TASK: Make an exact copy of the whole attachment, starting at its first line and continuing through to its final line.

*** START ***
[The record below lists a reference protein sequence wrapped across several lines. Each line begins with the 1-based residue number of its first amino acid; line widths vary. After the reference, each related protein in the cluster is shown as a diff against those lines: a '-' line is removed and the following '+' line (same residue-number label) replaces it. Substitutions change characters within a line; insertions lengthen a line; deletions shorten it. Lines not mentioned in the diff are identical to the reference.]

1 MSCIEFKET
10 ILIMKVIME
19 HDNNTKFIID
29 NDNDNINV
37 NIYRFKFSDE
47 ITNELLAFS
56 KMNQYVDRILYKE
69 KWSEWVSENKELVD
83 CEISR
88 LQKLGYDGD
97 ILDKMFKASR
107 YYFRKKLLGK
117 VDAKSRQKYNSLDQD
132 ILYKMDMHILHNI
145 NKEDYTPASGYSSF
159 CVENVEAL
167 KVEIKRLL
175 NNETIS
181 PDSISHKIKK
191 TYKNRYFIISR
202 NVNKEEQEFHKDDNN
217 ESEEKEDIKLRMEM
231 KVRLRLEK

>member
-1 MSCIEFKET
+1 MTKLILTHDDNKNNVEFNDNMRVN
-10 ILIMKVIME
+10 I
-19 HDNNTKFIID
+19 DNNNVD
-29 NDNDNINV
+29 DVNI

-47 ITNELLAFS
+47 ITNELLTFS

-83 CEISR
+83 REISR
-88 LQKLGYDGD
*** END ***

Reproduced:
[The record below lists a reference protein sequence wrapped across several lines. Each line begins with the 1-based residue number of its first amino acid; line widths vary. After the reference, each related protein in the cluster is shown as a diff against those lines: a '-' line is removed and the following '+' line (same residue-number label) replaces it. Substitutions change characters within a line; insertions lengthen a line; deletions shorten it. Lines not mentioned in the diff are identical to the reference.]

1 MSCIEFKET
10 ILIMKVIME
19 HDNNTKFIID
29 NDNDNINV
37 NIYRFKFSDE
47 ITNELLAFS
56 KMNQYVDRILYKE
69 KWSEWVSENKELVD
83 CEISR
88 LQKLGYDGD
97 ILDKMFKASR
107 YYFRKKLLGK
117 VDAKSRQKYNSLDQD
132 ILYKMDMHILHNI
145 NKEDYTPASGYSSF
159 CVENVEAL
167 KVEIKRLL
175 NNETIS
181 PDSISHKIKK
191 TYKNRYFIISR
202 NVNKEEQEFHKDDNN
217 ESEEKEDIKLRMEM
231 KVRLRLEK

>member
-1 MSCIEFKET
+1 MTKLILTHDDNKNNVEFNDNMRVN
-10 ILIMKVIME
+10 I
-19 HDNNTKFIID
+19 DNNNVD
-29 NDNDNINV
+29 DVNI

-47 ITNELLAFS
+47 ITNELLTFS

-83 CEISR
+83 REISR
-88 LQKLGYDGD